Rupert Murdoch's New America Holdings Inc. increased its high-yield bond offering to $400 million from $300 million Friday after cheapening the deal slightly to raise more money, high-yield and other sources said.

"There was considerable interest in the deal. The market told us that you needed an interest rate of 12% to do that kind of a deal," a company spokeswoman said, "You pay a little premium for size, but [it's] not substantial."

Price talk on News America's deal started at 11 1/4% to 11 1/2%, and moved to 11 1/2% to 11 3/4%. The notes, due in 2001, were finally priced at 12%, one high-yield source said.

The senior notes are guaranteed by Australia-based News Corp. Ltd., News America's parent. The notes are noncallable for five years. Morgan Stanley & Co., Allen & Co., and Citicorp Securities Markets Inc. underwrote the offering.

The company also priced an equity offering Friday. The deal originally consisted of 37.2 million ordinary shares, with News Corp. offering 16.1 million American Depositary Shares -- consisting of two ordinary shares each in the United States -- and five million ordinary shares outside the United States. The company decided to increase the deal by five million ordinary shares bringing it to 42 million shares totaling approximately $404.3 million.

News Corp. will use proceeds from both offerings to reduce debt, strengthen its financial position and add to working capital. Rupert Murdoch is News Corp.'s chairman and chief executive.

News America Holdings is News Corp.'s primary U.S. subsidiary. News Corp. owns two U.S. newspapers, the Boston Herald and the San Antonio Express-News, plus Mirabella, TV Guide, HarperCollins Publishing, Twentieth Century Fox Film Corp., Fox Film, Twentieth Century Television Corp., Fox Broadcasting Co., and seven Fox television stations, a company spokeswoman said.

Another high-yield issuer, Playtex Family Products, also tapped the market Friday. Playtex issued $150 million 11 1/2% senior secured noted due 1997. The notes were priced at 99.50 to yield 11.625%. The bonds can be called after the third year at 103, after the fourth year at 101.50, and then at par until maturity, a high-yield analyst said. Moody's rates the offering Ba3, while Standard & Poor's rates it B. BT Securities Corp. managed the offering.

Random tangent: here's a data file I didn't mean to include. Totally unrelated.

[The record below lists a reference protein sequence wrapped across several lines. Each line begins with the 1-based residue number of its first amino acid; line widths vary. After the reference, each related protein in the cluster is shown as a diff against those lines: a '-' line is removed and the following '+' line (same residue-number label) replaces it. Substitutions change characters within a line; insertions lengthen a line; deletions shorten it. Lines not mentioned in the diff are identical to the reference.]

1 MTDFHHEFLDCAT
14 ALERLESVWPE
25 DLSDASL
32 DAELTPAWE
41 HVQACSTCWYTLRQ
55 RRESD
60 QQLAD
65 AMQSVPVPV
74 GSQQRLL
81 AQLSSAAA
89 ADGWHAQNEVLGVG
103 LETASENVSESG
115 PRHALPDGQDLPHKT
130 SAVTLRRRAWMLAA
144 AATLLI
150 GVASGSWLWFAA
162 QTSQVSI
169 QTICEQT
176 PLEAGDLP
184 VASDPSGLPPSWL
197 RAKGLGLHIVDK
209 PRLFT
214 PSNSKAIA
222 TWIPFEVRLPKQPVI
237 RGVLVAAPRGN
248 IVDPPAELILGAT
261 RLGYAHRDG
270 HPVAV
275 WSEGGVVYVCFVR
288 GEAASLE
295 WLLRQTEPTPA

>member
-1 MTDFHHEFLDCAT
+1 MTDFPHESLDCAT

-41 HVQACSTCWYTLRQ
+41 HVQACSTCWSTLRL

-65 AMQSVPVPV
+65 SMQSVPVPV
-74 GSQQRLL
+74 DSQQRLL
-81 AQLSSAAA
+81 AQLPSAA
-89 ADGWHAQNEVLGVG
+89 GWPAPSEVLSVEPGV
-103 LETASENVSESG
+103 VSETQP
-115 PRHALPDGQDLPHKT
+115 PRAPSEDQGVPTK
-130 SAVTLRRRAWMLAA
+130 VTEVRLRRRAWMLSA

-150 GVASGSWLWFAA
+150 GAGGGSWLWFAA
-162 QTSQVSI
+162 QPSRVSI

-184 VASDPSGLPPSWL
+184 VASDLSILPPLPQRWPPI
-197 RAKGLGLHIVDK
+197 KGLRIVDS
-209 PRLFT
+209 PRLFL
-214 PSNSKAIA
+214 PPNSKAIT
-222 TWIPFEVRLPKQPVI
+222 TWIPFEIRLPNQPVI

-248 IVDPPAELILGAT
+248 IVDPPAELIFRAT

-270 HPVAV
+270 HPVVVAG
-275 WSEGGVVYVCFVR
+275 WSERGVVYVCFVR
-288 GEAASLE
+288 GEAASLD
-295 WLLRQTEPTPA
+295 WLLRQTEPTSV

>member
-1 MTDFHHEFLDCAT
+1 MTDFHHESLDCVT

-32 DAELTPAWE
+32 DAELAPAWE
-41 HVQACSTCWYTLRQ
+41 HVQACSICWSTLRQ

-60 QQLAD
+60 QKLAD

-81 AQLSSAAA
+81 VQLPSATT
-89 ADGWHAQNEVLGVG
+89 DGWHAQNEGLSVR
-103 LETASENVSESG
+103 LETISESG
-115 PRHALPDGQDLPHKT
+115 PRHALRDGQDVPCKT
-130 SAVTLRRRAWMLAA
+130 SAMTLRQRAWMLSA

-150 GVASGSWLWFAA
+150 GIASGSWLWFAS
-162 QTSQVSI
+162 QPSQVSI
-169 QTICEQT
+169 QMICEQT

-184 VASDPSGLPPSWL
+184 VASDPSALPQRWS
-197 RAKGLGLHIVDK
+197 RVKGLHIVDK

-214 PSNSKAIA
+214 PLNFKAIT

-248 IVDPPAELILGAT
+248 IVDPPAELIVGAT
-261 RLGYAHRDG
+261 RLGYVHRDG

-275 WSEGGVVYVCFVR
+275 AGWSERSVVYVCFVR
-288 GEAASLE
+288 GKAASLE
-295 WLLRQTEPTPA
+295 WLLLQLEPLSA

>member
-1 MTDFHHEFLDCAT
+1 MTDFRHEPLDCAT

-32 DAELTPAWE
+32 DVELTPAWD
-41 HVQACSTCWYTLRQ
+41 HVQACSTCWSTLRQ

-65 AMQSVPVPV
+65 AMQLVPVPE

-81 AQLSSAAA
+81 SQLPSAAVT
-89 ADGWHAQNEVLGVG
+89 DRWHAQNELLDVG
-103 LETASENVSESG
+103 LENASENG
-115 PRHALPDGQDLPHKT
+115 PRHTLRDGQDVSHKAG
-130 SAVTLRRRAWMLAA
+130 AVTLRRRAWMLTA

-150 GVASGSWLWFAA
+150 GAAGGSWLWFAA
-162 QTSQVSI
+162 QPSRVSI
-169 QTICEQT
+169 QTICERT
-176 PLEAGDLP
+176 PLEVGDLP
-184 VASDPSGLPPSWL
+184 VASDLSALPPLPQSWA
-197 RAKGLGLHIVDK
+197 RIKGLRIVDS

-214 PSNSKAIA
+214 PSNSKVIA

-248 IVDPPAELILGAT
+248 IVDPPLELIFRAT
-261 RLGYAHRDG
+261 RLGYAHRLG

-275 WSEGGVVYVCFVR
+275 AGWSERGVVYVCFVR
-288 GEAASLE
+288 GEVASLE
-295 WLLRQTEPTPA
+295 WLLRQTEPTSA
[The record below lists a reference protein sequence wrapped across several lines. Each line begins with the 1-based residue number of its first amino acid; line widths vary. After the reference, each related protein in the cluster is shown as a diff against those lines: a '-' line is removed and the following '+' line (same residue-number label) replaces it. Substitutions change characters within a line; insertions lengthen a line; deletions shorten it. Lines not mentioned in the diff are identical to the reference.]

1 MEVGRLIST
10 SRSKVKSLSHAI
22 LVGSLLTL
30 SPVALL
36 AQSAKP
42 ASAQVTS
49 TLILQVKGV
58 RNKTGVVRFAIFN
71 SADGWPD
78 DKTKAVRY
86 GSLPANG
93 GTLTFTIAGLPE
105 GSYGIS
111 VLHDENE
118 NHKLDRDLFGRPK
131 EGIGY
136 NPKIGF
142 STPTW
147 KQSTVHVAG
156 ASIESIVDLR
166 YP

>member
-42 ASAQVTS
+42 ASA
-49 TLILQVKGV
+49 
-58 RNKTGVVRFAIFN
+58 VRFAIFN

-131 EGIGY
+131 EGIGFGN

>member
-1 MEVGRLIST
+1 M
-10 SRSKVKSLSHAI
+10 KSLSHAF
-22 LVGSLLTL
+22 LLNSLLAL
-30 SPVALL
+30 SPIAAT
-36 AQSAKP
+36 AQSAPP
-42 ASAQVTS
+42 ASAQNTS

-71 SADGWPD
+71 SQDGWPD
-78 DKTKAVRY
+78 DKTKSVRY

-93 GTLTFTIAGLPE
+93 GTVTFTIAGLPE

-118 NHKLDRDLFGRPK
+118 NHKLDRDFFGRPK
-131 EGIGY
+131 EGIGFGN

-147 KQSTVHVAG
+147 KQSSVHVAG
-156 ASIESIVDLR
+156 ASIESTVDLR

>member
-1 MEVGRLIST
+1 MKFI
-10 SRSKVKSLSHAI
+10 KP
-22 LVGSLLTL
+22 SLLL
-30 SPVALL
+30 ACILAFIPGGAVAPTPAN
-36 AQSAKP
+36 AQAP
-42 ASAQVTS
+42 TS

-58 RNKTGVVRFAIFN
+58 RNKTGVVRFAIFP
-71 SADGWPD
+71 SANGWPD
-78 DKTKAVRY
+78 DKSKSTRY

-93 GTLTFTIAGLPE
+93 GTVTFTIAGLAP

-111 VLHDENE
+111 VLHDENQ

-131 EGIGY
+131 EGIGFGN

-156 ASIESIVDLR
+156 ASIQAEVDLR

The high-yield market overall was unchanged in secondary trading Friday, while high-grades lost about 1/8 point in the 10-year slot.

Also issuing Friday was the Federal National Mortgage Association, which issued $150 million of 5.55% medium-term notes at par. Noncallable for a year, the notes due in 1994 were priced to yield 14 basis points over comparable Treasuries. Lehman Brothers Inc. sole managed the offering.

In rating action Friday, Standard & Poor's upgraded Northern Indiana Public Service Co.'s senior secured debt to A-minus from BBB-plus and its senior unsecured debt and preferred stock to BBB-plus from BBB. The agency affirmed company's commercial paper program at A2 and raised parent company NIPSCO Industries Inc.'s preferred stock rating to BBB from BBB-minus. Standard & Poor's affirmed the parent's commercial paper program at A2.

Northern Indiana Public Service has approximately $1.2 billion of debt and $156 million of preferred stock outstanding. NIPSCO Industries has about $35 million of preferred stock outstanding.

"The rating action refects an improved financial profile achieved in recent years owing to diminished capital spending, aggressive cost control, and refinancing of higher-cost securities," a Standard & Poor's refease said.

Forest Oil Corp.'s CCC subordinated debt rating remains on Standard & Poor's CrediWatch, where the agency placed it on Feb. 14. It has revised the implications to positive from developing, it said. The implied senior debt rating is B-minus. The preferred stock rating is C because the company currently pays no dividends on preferred stock.

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